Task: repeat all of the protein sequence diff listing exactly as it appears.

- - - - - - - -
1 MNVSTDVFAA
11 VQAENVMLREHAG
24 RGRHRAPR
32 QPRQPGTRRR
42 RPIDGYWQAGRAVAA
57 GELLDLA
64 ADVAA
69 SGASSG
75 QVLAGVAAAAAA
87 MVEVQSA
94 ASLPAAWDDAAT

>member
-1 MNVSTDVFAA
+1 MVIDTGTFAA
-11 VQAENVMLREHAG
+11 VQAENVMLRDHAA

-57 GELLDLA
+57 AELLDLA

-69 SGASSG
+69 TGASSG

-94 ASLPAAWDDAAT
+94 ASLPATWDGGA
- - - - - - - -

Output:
1 MNVSTDVFAA
11 VQAENVMLREHAG
24 RGRHRAPR
32 QPRQPGTRRR
42 RPIDGYWQAGRAVAA
57 GELLDLA
64 ADVAA
69 SGASSG
75 QVLAGVAAAAAA
87 MVEVQSA
94 ASLPAAWDDAAT

>member
-1 MNVSTDVFAA
+1 MVIDTGTFAA
-11 VQAENVMLREHAG
+11 VQAENVMLRDHAA

-57 GELLDLA
+57 AELLDLA

-69 SGASSG
+69 TGASSG

-94 ASLPAAWDDAAT
+94 ASLPATWDGGA